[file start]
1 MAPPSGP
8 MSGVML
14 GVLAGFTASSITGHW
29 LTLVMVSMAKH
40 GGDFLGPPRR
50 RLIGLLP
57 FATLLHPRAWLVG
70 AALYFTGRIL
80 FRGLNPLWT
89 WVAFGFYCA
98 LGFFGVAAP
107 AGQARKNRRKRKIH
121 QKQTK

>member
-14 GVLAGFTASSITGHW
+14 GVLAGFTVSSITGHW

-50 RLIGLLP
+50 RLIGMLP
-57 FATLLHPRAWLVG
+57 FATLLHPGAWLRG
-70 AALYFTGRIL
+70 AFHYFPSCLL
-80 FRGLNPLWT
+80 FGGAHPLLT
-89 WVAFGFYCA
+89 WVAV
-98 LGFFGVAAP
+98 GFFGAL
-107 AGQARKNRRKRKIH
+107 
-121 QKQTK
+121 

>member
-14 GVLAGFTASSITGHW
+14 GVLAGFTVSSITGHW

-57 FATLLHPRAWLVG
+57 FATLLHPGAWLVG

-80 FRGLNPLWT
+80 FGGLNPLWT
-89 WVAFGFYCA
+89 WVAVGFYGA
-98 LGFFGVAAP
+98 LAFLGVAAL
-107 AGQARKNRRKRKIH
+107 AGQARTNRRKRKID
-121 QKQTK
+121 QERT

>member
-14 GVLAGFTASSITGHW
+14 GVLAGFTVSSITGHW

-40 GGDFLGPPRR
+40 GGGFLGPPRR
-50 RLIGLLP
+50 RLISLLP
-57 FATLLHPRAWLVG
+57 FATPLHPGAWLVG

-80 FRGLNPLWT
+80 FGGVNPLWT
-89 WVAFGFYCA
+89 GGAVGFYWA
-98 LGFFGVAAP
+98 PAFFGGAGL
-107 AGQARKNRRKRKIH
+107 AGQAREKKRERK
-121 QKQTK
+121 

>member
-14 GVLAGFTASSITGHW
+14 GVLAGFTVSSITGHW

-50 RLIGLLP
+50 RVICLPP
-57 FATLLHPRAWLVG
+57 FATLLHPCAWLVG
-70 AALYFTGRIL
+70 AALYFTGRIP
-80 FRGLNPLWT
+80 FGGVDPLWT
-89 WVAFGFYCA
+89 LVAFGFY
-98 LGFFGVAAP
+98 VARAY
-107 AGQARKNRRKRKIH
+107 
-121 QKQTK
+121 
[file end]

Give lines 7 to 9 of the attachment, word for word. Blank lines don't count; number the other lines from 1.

57 FATLLHPRAWLVG
70 AALYFTGRIL
80 FRGLNPLWT